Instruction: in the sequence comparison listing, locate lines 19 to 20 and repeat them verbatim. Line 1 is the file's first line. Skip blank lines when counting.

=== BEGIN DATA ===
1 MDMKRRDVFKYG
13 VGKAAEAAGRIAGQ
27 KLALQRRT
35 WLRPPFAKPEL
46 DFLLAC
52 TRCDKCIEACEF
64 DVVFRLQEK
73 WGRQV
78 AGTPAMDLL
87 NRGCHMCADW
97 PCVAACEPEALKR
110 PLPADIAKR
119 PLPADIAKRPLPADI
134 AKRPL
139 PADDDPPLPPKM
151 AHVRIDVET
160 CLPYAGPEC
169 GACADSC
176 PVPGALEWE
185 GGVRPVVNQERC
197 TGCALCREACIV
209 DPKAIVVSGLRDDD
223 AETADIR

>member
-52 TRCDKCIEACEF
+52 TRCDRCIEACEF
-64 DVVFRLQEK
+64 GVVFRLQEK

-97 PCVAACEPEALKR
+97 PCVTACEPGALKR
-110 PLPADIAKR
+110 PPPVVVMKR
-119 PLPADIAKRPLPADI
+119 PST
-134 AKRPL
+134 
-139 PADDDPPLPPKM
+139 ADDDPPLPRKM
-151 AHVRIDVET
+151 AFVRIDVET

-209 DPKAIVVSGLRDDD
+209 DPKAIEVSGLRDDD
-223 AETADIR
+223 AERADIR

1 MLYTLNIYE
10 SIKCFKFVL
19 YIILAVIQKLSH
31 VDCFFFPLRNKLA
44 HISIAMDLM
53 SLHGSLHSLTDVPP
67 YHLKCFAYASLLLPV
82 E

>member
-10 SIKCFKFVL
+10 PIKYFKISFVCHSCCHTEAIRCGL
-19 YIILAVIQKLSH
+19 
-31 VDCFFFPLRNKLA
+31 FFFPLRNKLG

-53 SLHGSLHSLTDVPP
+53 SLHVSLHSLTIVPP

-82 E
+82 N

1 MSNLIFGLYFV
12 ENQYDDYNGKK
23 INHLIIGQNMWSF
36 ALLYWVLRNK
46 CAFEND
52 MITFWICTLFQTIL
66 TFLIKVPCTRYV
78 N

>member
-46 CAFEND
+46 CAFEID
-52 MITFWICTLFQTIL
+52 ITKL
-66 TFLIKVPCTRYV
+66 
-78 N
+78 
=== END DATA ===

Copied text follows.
176 PVPGALEWE
185 GGVRPVVNQERC